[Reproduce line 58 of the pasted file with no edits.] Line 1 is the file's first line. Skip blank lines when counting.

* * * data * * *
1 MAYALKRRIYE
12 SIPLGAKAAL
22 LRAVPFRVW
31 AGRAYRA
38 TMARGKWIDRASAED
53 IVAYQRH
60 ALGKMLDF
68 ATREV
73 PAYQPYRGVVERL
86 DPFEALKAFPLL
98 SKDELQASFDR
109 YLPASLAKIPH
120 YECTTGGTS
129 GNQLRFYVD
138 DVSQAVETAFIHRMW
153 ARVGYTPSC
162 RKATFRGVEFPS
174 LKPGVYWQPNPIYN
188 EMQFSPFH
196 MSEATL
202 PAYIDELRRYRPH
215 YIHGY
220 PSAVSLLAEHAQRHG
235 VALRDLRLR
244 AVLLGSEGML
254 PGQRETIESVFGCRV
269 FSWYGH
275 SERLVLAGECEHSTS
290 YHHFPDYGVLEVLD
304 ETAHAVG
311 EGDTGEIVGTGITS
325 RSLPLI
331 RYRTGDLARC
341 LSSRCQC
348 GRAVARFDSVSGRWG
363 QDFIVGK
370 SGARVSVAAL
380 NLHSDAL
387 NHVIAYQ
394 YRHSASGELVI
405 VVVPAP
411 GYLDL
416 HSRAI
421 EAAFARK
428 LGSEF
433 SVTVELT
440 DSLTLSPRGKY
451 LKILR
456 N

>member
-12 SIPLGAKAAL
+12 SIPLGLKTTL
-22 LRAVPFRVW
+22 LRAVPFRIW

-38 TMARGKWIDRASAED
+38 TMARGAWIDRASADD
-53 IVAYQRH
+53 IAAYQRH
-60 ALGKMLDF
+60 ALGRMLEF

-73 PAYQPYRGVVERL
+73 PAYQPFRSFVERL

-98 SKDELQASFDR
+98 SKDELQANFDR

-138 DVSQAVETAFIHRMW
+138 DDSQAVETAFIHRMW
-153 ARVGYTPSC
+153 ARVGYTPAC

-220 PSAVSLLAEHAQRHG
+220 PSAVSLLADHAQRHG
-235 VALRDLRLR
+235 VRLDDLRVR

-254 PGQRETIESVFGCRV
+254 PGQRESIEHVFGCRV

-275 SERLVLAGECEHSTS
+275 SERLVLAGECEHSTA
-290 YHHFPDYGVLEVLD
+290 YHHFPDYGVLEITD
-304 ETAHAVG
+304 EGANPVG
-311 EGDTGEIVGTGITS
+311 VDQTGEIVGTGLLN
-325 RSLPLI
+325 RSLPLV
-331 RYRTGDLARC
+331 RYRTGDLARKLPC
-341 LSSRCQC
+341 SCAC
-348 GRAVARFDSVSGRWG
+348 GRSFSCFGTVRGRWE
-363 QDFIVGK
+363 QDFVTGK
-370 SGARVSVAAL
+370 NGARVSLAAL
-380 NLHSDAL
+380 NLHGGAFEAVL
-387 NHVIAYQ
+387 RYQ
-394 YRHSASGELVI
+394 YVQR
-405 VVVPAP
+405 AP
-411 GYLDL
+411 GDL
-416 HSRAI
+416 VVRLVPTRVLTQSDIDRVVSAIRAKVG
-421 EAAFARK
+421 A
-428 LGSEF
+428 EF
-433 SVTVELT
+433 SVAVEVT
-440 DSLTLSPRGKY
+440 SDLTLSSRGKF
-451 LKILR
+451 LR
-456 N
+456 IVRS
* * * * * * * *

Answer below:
+53 IAAYQRH